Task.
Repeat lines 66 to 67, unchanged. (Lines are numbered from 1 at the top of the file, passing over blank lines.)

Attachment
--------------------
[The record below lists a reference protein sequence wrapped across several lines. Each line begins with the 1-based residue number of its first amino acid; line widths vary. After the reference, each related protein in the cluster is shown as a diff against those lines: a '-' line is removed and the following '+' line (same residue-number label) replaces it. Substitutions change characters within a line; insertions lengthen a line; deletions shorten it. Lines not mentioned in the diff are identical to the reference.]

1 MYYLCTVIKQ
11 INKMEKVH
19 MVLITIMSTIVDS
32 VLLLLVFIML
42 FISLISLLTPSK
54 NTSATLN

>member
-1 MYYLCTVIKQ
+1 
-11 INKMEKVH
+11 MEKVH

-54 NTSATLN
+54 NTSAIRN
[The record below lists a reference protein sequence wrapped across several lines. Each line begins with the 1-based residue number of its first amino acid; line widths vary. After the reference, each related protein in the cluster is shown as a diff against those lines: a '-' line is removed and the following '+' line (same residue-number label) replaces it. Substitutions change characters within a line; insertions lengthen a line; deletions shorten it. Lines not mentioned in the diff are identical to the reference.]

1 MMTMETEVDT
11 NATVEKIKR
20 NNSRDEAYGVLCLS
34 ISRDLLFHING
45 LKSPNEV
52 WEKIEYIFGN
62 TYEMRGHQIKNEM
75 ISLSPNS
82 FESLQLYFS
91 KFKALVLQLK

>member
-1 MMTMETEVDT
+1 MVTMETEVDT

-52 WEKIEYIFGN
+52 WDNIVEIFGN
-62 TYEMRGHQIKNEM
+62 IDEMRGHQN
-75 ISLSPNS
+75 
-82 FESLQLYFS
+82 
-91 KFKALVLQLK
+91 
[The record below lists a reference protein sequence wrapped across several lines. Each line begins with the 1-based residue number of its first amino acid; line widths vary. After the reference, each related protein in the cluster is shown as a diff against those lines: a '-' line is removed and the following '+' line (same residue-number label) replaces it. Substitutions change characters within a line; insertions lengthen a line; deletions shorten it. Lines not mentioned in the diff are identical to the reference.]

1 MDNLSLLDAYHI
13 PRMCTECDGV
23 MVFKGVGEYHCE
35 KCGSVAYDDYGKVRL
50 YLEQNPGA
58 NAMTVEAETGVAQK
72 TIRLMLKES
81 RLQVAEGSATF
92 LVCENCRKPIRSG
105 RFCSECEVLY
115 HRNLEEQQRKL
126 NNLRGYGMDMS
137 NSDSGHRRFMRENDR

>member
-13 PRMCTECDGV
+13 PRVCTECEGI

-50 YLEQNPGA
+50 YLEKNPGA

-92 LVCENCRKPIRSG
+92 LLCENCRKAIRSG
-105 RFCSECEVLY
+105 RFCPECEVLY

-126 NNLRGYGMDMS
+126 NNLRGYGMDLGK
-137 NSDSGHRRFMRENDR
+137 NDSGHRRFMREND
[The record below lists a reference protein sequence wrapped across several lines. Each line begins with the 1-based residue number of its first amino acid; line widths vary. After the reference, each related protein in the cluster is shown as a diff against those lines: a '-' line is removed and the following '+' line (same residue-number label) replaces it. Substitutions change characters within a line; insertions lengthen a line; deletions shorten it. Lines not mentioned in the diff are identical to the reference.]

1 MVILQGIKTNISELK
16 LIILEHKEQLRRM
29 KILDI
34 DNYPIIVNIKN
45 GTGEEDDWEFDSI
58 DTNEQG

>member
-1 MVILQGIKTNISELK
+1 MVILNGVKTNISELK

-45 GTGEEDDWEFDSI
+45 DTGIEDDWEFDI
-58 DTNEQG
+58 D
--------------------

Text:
[The record below lists a reference protein sequence wrapped across several lines. Each line begins with the 1-based residue number of its first amino acid; line widths vary. After the reference, each related protein in the cluster is shown as a diff against those lines: a '-' line is removed and the following '+' line (same residue-number label) replaces it. Substitutions change characters within a line; insertions lengthen a line; deletions shorten it. Lines not mentioned in the diff are identical to the reference.]

1 MVILQGIKTNISELK